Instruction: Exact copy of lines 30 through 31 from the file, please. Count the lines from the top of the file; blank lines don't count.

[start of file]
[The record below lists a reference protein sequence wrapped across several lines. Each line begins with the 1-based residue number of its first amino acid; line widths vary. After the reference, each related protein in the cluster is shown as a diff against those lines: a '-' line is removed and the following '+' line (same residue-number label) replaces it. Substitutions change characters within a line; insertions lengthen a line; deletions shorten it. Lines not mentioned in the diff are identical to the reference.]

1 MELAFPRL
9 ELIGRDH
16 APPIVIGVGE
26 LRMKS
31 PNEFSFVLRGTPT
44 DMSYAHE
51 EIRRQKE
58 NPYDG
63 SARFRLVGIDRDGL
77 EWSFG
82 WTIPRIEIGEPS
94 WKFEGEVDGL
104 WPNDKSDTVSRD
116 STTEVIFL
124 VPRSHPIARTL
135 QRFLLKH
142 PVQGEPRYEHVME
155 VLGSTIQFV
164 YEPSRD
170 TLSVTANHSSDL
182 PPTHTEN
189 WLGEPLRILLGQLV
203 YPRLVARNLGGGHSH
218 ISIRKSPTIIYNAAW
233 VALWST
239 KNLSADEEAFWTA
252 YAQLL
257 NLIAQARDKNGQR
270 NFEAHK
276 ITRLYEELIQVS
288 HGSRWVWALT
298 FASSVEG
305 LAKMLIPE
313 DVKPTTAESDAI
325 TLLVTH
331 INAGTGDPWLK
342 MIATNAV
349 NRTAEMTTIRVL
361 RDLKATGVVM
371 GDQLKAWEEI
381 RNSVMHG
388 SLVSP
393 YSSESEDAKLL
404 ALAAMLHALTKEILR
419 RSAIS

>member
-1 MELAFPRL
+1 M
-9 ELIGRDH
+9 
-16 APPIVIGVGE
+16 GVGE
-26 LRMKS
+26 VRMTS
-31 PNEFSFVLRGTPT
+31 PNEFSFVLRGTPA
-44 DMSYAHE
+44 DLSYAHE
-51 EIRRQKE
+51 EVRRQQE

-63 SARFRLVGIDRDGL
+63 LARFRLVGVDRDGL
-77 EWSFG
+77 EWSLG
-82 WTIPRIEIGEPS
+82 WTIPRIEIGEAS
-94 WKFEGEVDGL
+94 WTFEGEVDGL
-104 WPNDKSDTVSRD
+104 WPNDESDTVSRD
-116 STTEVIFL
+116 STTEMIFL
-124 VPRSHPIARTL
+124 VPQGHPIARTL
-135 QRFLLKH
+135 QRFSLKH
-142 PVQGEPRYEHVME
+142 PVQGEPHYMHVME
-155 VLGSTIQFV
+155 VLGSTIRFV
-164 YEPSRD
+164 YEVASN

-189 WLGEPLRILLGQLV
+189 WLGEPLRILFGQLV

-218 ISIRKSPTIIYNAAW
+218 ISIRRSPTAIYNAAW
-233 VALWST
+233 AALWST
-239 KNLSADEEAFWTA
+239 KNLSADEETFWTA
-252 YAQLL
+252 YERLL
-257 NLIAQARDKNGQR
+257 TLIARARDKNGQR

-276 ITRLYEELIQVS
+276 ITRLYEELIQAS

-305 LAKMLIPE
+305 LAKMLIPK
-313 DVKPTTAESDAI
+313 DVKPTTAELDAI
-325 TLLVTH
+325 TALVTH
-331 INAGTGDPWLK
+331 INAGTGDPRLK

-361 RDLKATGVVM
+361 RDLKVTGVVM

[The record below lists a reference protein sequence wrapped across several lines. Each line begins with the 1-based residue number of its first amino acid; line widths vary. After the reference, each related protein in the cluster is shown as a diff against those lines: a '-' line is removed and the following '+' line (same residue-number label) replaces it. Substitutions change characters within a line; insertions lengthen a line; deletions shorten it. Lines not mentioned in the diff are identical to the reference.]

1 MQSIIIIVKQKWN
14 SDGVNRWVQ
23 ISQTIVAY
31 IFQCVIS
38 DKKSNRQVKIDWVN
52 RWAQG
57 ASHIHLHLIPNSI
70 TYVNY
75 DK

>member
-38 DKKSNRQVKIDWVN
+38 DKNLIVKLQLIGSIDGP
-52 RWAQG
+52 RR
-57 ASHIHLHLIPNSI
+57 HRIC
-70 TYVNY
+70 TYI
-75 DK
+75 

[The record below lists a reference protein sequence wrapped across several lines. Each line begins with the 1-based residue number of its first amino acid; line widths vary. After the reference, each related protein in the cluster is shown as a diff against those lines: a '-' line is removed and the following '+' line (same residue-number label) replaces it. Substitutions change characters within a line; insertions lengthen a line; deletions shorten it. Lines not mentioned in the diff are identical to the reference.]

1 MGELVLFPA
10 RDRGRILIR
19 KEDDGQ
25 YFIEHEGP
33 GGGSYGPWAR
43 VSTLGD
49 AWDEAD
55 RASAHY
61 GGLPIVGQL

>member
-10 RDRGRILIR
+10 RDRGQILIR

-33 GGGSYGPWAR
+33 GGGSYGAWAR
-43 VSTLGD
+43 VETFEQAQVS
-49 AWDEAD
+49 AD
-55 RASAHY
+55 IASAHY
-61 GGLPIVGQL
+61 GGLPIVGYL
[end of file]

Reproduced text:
270 NFEAHK
276 ITRLYEELIQVS